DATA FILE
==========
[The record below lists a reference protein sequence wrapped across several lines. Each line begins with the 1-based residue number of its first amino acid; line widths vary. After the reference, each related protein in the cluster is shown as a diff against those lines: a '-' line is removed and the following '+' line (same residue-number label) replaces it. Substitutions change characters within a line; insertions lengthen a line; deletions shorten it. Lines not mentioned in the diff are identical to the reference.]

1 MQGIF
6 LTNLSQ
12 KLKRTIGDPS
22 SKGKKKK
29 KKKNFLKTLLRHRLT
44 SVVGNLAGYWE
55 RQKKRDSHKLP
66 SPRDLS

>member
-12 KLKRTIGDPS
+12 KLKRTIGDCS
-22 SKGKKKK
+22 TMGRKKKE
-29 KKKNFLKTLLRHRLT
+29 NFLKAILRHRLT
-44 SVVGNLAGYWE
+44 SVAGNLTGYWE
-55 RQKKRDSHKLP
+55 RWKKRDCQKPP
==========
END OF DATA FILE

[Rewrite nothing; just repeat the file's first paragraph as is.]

[The record below lists a reference protein sequence wrapped across several lines. Each line begins with the 1-based residue number of its first amino acid; line widths vary. After the reference, each related protein in the cluster is shown as a diff against those lines: a '-' line is removed and the following '+' line (same residue-number label) replaces it. Substitutions change characters within a line; insertions lengthen a line; deletions shorten it. Lines not mentioned in the diff are identical to the reference.]